Idleness among the U.S youth seems to be on the rise, according to recent study, which suggests that a significant portion of the American population is missing out on chances to build their work experiences and skills, leading to a danger of economic drain in their respective communities.
According to a study released by the Opportunity Nation coalition, almost 6 million Americans aged 16 to 24 are neither in school nor working. The coalition also found out that in 49 states the number of families living in poverty has increased and in 45 states the household median incomes has fallen in the last year. This report underlines the challenges that young Americans face or are likely to face in several years as they get older.
Idleness among young adults leads them to missing out on a window to build skills that they will need later in life or use the knowledge they acquired in college, as other studies show. Without those experiences, they are less likely to command higher salaries and more likely to be an economic drain on their communities.
"This is not a group that we can write off. They just need a chance," said Mark Edwards, executive director of the coalition of businesses, advocacy groups, policy experts and nonprofit organizations dedicated to increasing economic mobility. "The tendency is to see them as lost souls and see them as âunsavable'. They are not."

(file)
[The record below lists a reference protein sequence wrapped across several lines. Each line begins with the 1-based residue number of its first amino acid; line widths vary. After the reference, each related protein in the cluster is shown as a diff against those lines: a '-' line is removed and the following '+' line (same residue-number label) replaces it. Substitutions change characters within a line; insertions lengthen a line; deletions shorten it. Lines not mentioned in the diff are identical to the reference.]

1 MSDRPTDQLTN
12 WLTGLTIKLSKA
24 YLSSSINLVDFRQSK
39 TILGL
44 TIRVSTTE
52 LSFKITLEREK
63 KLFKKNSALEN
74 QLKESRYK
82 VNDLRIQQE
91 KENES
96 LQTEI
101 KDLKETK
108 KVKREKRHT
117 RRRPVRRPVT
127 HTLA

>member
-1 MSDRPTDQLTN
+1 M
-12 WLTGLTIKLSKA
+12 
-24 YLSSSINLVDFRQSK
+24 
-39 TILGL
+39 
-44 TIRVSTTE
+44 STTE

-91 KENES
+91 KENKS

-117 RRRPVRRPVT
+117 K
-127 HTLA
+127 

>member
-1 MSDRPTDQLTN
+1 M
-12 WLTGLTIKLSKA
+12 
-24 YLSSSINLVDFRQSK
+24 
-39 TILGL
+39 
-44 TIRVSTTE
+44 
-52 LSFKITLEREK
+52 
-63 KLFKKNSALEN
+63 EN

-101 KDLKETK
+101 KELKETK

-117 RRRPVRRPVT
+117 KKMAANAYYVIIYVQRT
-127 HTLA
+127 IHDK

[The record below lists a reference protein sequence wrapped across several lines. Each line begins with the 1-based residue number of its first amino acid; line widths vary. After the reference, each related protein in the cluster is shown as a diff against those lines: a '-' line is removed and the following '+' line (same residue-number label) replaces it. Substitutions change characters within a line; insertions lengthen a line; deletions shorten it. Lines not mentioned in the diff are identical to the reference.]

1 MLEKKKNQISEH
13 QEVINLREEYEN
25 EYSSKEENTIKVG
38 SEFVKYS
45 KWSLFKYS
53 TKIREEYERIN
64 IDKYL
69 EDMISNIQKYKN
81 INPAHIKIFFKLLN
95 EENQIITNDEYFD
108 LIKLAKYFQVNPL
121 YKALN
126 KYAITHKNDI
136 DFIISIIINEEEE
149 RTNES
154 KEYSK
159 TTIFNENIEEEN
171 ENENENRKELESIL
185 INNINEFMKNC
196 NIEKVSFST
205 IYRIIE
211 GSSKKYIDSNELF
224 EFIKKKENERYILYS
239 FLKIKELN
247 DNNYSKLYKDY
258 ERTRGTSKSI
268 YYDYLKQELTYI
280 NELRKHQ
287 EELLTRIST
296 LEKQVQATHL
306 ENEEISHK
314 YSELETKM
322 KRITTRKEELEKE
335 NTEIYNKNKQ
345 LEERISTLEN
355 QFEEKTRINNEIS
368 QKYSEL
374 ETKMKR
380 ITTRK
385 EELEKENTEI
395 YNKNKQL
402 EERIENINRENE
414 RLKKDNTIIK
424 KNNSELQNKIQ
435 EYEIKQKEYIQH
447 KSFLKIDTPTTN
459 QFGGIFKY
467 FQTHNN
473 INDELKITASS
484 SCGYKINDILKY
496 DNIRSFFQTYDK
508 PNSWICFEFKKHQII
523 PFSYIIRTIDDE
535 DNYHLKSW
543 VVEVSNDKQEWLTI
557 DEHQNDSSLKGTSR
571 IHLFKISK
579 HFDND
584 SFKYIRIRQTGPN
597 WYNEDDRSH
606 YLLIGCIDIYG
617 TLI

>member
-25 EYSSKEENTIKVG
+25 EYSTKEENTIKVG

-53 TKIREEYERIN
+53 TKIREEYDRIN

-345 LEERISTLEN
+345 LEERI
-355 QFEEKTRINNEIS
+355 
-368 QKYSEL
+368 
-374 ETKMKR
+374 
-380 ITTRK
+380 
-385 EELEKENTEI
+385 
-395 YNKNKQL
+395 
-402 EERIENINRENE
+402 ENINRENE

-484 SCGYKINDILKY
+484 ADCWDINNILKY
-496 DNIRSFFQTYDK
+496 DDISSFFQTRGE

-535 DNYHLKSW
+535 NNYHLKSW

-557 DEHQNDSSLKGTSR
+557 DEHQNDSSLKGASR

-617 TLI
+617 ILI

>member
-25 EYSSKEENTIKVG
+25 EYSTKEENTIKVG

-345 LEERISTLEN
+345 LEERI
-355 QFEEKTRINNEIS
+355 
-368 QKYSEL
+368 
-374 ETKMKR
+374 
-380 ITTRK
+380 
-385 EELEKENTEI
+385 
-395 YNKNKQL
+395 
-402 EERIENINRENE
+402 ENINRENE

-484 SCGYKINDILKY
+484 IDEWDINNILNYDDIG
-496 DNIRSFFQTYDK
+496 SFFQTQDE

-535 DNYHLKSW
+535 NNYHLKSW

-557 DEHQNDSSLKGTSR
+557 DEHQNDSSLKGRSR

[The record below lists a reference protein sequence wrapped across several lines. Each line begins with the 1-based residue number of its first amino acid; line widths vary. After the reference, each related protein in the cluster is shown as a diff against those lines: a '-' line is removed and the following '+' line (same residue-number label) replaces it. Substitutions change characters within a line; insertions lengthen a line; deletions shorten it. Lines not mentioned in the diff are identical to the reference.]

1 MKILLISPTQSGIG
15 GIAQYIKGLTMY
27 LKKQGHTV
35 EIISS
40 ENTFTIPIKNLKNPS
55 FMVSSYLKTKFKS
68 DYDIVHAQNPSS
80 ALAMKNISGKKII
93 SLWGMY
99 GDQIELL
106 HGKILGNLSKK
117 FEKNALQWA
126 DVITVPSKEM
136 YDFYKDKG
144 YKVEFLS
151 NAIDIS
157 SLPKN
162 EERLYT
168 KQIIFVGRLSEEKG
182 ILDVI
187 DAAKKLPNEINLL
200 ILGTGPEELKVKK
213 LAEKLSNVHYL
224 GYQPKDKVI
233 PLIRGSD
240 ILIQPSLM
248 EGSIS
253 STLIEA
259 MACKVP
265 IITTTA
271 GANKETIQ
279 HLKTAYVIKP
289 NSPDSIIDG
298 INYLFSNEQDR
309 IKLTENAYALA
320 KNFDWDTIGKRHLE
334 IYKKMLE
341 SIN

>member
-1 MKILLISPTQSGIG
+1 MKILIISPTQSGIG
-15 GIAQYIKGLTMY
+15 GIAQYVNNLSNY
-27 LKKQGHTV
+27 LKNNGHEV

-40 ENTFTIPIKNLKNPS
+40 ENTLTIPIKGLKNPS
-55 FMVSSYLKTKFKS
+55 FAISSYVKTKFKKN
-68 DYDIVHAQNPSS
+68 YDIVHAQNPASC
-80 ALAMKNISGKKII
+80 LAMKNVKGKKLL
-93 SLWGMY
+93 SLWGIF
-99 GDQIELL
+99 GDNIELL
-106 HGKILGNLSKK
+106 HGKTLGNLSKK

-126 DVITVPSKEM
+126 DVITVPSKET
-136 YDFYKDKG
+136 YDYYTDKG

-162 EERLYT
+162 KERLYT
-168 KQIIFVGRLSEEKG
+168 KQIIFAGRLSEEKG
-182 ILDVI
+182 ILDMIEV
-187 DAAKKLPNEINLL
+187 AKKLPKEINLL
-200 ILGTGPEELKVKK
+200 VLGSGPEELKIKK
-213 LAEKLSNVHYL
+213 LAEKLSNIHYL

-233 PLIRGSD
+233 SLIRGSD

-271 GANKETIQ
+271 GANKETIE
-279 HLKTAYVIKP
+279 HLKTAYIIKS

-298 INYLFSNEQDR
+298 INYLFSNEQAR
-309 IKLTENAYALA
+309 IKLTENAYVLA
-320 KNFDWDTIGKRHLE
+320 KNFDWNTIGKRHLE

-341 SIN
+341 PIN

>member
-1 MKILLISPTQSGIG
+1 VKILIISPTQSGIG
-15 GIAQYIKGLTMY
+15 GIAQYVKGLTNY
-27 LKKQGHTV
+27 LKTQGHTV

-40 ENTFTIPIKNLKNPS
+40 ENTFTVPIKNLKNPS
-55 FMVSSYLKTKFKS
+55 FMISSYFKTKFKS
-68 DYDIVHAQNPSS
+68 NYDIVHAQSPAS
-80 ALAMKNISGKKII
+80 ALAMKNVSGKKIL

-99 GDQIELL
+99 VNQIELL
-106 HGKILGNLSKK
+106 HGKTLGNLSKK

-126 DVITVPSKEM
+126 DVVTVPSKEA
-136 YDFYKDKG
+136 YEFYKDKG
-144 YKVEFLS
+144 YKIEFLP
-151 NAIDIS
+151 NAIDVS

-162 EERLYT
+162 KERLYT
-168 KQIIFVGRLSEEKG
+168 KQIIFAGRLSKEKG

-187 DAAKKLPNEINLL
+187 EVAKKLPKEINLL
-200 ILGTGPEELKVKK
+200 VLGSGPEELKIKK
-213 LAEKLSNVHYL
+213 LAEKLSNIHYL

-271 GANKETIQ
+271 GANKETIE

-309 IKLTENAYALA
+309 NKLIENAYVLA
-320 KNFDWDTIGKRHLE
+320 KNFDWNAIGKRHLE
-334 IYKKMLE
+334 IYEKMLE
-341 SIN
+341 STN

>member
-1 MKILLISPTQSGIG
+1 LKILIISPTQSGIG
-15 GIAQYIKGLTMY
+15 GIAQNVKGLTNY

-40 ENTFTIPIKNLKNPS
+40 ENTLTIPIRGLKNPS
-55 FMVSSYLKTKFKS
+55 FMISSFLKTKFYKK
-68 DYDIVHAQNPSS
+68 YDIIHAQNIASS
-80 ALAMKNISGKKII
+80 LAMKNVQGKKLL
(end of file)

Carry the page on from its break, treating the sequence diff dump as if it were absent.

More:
However, changing the dynamic still proves difficult. Success is closely tied to a young person's community. Sixteen factors including Internet access, college graduation rates, income inequality, and public safety were taken into account in the Opportunity Nation report to determine a rating of states depending on how are they doing for the young US citizens. Vermont, Minnesota and North Dakota top the list of supportive states while Nevada, Mississippi and New Mexico are at the bottom.
"Their destiny is too often determined by their ZIP code," said Charlie Mangiardi, who works with Year Up, a nonprofit that trains young adults for careers and helps them find jobs.
"We have the supply. We don't have a lack of young people who need this opportunity," he added.
According to the Opportunity Nation report, the nation's largest cities, Chicago, Houston, Dallas, Miami, Philadelphia, New York, Los Angeles, Atlanta and Riverside, California, have more than 100,000 idle youth.
"Often times they lack the social capital in life," Charlie said. "There's a whole pool of talent that is motivated, loyal and hardworking. They just can't get through an employer's door."
As a result, according to Phillip Elliot of Associated Press, Year Up spends a year working with high school graduates to teach them career skills such as computer programming or equipment repair they can use when the program ends. It also includes life coaching so they can learn skills such as time management.
More than 4,500 young adults from urban areas have completed the program and 84 percent of them have found work.